342 days

A friend messaged me yesterday asking how I was, what with it being May. This is what I wrote back.

I miss her so much. I miss chatting with her. I miss seeing her live her life and do the hundreds of small daily things. I miss seeing her interact with her daughter. I miss the person my niece was for her, and with her. I miss her support and her advice. I miss entertaining those hopeful thoughts of me and my two sisters hanging out until we are little old ladies. She is missing, and it hurts. And I miss her being the big sister at the helm. I feel like I’m steering a ship that is broken into four or five different pieces, they all want to float off in different directions and I’m hanging onto them together with just my toes and fingernails.

But all things considered, I’m pretty good. How are you?

A lot has happened in the last 282 days, but every time I thought about writing it was obvious that the one thing that hadn’t happened was me moving forward. We’ve had elections, festivities, riots, vaccinations, school, new homes, new pets, new family members, more death admin- always more of that, some eye surgeries, more deaths but this time my friends’ loved ones. I’m still where I was on day 59.

I’ve been busy, so I was putting off grieving until I had time to really get stuck into it. You might not think you can put off grief, but actually no, my powers of procrastination are strong. Tears come but you’ve got a phone call scheduled, it’s your turn at the post office, there’s an email that needs to be written, a form to be filled in, questions to be answered, a social outing organized to keep the people you love sane. Somebody or something needs you to hold it together and focus on them, so you do. Then you get used to doing it, et voila! The beginner’s guide to putting off grief.

Procrastinating grief though is a bit different from procrastinating writing that elusive novel, or sorting out the kitchen cupboards, or ignoring your taxes. Eventually you accept you’re never going to be a novelist, you lived comfortably with the knowledge that there are packets of custard mix on the top shelf that are older than your kids, and the IRS will send you a bill after a few years because they caved and did the calculations for you.

Procrastinating grief works the same as putting off trying to be physically healthy. You eat shit and you don’t exercise, and you muddle along for ages knowing that you’re not in tip top condition but still being able to get up every day. However there are warning signs, things ache, you never feel really good, let alone great, and there are slight twinges inside that make you wonder if something is seriously wrong but you keep procrastinating until boom! Hello heart attack/ stroke/ big scary disease.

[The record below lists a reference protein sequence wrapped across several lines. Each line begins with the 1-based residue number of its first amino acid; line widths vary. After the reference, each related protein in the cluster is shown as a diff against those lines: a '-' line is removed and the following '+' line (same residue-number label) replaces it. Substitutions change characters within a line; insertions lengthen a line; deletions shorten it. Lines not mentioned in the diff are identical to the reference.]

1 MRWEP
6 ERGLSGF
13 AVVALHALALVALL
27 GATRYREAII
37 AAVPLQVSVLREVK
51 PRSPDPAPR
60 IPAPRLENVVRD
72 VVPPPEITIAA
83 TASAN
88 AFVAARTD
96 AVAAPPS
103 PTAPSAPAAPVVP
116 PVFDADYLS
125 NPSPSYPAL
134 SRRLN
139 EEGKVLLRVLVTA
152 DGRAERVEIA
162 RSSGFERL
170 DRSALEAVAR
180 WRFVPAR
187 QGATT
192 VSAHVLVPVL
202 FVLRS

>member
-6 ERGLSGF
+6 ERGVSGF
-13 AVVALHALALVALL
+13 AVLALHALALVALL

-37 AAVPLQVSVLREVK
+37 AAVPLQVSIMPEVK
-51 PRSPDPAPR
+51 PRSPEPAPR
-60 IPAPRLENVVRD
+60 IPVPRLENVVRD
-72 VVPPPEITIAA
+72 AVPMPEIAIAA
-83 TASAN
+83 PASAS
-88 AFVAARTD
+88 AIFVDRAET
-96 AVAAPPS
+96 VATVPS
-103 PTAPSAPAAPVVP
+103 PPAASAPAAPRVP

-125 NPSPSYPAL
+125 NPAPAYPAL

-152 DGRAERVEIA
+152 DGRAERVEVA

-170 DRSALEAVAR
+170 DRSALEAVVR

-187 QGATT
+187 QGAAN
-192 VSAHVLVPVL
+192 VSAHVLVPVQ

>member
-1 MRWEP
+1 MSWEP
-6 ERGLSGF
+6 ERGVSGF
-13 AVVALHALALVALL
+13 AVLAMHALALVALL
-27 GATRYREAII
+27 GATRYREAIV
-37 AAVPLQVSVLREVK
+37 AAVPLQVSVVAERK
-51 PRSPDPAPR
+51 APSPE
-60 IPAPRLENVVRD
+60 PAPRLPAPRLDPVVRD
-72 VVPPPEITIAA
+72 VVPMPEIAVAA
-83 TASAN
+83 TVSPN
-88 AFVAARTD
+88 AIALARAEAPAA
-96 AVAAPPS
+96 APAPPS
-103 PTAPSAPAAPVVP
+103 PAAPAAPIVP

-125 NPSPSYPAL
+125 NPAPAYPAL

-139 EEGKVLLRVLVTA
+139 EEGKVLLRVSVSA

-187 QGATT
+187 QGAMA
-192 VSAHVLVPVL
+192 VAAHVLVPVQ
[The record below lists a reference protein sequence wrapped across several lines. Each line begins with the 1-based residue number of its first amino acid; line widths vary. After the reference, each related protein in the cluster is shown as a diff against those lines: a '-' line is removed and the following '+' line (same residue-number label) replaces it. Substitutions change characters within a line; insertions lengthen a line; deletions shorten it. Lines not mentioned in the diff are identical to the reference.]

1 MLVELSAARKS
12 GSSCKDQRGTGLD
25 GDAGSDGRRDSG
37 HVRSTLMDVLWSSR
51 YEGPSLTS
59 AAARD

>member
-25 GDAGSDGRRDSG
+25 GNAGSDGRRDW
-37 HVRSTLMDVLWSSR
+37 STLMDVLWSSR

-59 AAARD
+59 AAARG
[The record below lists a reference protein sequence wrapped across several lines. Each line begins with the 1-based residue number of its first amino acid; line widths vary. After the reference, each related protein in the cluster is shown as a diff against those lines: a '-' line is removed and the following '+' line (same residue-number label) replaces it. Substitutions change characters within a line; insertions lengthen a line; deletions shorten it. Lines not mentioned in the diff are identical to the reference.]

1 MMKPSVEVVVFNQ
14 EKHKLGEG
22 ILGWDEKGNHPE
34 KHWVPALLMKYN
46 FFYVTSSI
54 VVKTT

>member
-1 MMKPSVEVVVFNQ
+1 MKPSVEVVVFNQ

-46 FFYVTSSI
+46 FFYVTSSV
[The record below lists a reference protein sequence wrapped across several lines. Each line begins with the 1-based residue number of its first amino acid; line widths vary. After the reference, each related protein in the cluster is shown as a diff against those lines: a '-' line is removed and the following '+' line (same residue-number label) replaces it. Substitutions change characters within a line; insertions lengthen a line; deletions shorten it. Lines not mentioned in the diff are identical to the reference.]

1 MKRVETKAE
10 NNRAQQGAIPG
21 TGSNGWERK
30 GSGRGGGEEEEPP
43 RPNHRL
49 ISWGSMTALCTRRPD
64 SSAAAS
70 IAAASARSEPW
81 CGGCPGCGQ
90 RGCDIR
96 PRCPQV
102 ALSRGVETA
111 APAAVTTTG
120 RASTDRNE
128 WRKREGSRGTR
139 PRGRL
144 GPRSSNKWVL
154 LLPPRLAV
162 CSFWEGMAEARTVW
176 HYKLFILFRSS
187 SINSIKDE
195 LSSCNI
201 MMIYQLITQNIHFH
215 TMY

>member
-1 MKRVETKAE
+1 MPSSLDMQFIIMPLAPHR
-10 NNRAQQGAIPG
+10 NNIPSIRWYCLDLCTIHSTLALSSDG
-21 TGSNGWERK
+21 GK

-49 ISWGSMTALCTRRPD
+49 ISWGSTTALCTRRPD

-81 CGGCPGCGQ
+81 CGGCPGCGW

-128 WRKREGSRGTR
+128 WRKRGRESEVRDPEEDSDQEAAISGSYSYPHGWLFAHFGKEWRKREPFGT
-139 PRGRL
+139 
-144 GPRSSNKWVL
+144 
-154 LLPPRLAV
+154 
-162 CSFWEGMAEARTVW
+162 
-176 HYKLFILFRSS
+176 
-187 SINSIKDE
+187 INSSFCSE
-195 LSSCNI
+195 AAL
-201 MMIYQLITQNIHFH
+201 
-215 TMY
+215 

My warning signs have been popping up for a while, cracks are definitely showing.

I get intrusive memories of the last two days of her life. For want of a better word I have called them flashbacks but that’s not accurate, I’m not a character in a film lost in the past unaware of what’s going on around them. Far from it, I am still acutely aware of the idiot in the BMW who didn’t check his blind spot before swerving in to my lane, harrumph. Instead these are replays of my sister’s death that have the bad manners to show up announced and demand my attention. They are dickhead memories. If all my memories were at a party together, these would be the gross drunk guy who smells of stale booze and sweat, and breathes over you while spouting self-pitying atrocities against his ex.

Sleeping has also been a problem. For 10 months I didn’t sleep more than 4 -6 hours and woke up throughout the night. Miscellaneous pains and twinges kept coming and going. The people who know me well can see I’m broken, and I notice in myself I’m either faintly hysterical or tired and flat in my speech. Words and sentences don’t come out right, and I’m grateful when people know what I’m talking about without me having to try and explain it a second, or third, time.

It was my sister’s birthday in March, the day itself didn’t upset me. We had quite a jolly trip to the cemetery if truth be known, lots of hugs and giggles. People keep saying that holidays and birthdays will be hard but they’re no harder than any other day. (Christmas also very delightful, for all the usual reasons: food, presents, games, TV.) What I find hard, is the month or two before the first anniversary of the death because what you remember then every day is the stuff that happened before they died, hospitals, sickness, precious moments that you wasted, missed opportunities. It is excruciating. It makes me brittle and fragile. I knew it was coming because I’ve been through it before, but there were other factors heaping on more stress this time so the cracks didn’t stay as cracks, and 6 weeks ago I ended up having a panic attack, a really big one. Hyperventilating; spots in my vision; tingling and numbness from upper arms to fingertips, felt like it lasted for a fucking long time. Oddly enough, it seems to have helped with some stuff, I was so wiped afterwards I started sleeping a bit better – not my full 8 hours just yet, but at least 6 most nights, a regular Sleeping Beauty.

I’m trying to do the right things, self-care etc.. I went to see a doctor, I have numbers for therapists (ok yes, I know that’s not the same as actually talking to therapists, but it’s a big step from “Good grief, I’m far too busy for therapy”), I make sure I see friends now we’re vaccinated, I even exercise a bit.

I don’t feel awful, I just don’t feel different.


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